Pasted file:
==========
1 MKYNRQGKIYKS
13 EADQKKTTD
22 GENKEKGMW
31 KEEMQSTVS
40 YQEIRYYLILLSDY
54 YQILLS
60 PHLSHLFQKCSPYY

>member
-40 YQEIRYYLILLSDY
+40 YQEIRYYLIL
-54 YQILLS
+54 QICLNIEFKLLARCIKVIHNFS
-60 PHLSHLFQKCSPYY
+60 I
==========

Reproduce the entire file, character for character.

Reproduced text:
1 MKYNRQGKIYKS
13 EADQKKTTD
22 GENKEKGMW
31 KEEMQSTVS
40 YQEIRYYLILLSDY
54 YQILLS
60 PHLSHLFQKCSPYY

>member
-40 YQEIRYYLILLSDY
+40 YQEIRYYLIL
-54 YQILLS
+54 QICLNIEFKLLARCIKVIHNFS
-60 PHLSHLFQKCSPYY
+60 I